This topic contains 10 replies, has 10 voices, and was last updated by  jacobsviper 4 years, 6 months ago.

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  • #5723


    I heard there was a foot entrapment at Cats Paw today, an that Bill Parson was there to use his SWR training.  From what I’ve  heard it was a serious problem.   Kudos to Bill, proud of him, that’s why if you boat the river you need safety skills, just a reminder  there are a lot of classes being taught.  If you need a class let me know I’ll get you in contact with a instructor.

  • #5725


    Bill Parson and Sarah Wysong did a great job helping the paddler.  While I’ve taken the class, it always makes me feel good knowing I’m paddling with others that can help me and others.

  • #5727

    Chris Kelly

    First, props to those who were prepared to do the rescue.

    I would like to know more; not the identity of the person, but exactly where, and I mean exactly?  What led to it? Was the person’s head under?  How did the rescuers get to him/her? How did he come to swim?  What actions were taken?  Was it life threatening?

    An actual accident report can be helpful in the future.

    Also, from the perspective of the rescuers, what could have been  better and how experienced was the person being rescued?

    Thank you,

    Chris Kelly



  • #5733


    Way to go Bill and Sarah!!!

  • #5741



    Behind the first Z route eddie and to the right of the top of the straight route.

    Cause :

    Washed out of the first Z route eddie into sieve.

    I don’t think her head was ever under water. She was facing down river.  Her left leg was deeply submerged in the sieve, almost to the hip. Her right foot was on the boulder creating the top of the sieve. Her left arm was resting on her boat, giving her buoyancy and blocking the worst of the sieve.

    I was on river left in the sallow eddie just below Z route watching Scott run Z. When working  my way  down to the bottom I heard  a single  whistle blast. It was the House sisters, they had spotted the lady in trouble. They were  working there way to her while several  other boaters  and I worked across the river to her side. We climbed up to her area, there several ropes. I had on a live bait tether, I clipped on to a rope. I hoped into the water and grabbed the straps on her pfd I  pulled her straight back making sure her leg wasn’t in bind while the House sisters and others pulled  us out.  It was very steep and slick.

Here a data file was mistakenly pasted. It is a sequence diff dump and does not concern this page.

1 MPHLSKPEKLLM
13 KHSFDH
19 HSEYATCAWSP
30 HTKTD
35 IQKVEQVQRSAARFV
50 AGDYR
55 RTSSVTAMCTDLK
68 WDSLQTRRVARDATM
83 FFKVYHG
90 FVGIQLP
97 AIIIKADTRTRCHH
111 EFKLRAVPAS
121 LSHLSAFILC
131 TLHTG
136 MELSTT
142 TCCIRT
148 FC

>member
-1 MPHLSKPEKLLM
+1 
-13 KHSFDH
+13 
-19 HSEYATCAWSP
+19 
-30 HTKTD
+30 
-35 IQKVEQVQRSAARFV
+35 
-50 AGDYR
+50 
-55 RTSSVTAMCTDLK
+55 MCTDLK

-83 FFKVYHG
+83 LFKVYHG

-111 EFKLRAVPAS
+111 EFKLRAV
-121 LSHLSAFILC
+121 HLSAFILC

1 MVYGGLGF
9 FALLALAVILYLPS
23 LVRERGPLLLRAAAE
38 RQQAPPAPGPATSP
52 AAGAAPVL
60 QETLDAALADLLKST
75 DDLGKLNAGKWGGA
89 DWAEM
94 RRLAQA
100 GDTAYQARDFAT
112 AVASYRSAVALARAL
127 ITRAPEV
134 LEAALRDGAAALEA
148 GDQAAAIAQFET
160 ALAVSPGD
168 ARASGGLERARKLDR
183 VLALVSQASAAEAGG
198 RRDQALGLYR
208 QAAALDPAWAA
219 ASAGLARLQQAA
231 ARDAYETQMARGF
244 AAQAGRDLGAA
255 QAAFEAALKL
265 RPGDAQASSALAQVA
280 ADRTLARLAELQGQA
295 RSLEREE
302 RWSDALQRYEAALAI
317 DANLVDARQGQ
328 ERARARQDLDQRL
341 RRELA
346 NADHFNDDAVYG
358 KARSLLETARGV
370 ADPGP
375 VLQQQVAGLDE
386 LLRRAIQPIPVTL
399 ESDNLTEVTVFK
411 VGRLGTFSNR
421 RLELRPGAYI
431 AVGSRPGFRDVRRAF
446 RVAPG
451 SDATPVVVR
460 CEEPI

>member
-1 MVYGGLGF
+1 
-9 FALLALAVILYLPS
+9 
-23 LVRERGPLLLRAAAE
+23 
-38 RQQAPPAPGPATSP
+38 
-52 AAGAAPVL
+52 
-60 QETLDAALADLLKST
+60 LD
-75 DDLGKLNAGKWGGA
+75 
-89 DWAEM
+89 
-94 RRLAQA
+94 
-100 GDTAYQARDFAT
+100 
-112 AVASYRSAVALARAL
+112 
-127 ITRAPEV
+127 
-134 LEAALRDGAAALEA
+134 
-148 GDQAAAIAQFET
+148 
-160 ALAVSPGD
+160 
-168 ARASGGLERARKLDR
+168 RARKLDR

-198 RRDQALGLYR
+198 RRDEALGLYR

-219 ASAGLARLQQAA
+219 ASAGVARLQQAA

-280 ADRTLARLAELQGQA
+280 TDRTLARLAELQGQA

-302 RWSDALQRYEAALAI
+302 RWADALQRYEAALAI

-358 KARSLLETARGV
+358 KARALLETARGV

I don’t think she would have ever self rescued, as she was doing  well to maintain the  position she was in. Things certainly could have been worse if her boat wasn’t blocking the biggest area of the sieve. Thanks to other observant boaters and plentiful other helpers things worked out great.

    So we grabbed her boat, and she successfully ran Z route.

    That is a one boat eddie.



  • #5744


    Well done!

  • #5745


    Great Job Bill, Sarah, and everyone else who helped.  Glad we have a great group of boaters that always look out for each other.


  • #5767

    Chris Kelly

    <p style=”text-align: center;”>Well done is right!  And we’ll done report too.</p>
    <p style=”text-align: center;”>That is the second pin that I know about in that spot; there may have been more.</p>
    <p style=”text-align: center;”>It probably means that when new paddlers are running CP it is worthwhile to have someone on the middle Boulder.</p>
    <p style=”text-align: center;”>thanks for that excellent report.</p>
    <p style=”text-align: center;”>Chris Kelly</p>
    <p style=”text-align: center;”></p>
    <p style=”text-align: center;”></p>

  • #5771

    Casey House

    The report given is accurate.